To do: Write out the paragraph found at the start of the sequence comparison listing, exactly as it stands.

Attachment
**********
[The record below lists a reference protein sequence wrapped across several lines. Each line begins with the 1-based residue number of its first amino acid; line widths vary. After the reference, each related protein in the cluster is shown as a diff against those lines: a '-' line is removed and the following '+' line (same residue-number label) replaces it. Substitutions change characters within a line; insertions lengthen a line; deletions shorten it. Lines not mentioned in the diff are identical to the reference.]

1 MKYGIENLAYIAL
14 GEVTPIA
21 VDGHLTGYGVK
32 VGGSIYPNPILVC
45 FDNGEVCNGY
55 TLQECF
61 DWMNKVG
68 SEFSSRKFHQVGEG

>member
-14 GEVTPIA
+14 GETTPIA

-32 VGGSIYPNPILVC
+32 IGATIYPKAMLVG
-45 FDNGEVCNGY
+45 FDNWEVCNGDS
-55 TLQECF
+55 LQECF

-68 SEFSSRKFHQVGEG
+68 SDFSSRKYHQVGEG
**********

[The record below lists a reference protein sequence wrapped across several lines. Each line begins with the 1-based residue number of its first amino acid; line widths vary. After the reference, each related protein in the cluster is shown as a diff against those lines: a '-' line is removed and the following '+' line (same residue-number label) replaces it. Substitutions change characters within a line; insertions lengthen a line; deletions shorten it. Lines not mentioned in the diff are identical to the reference.]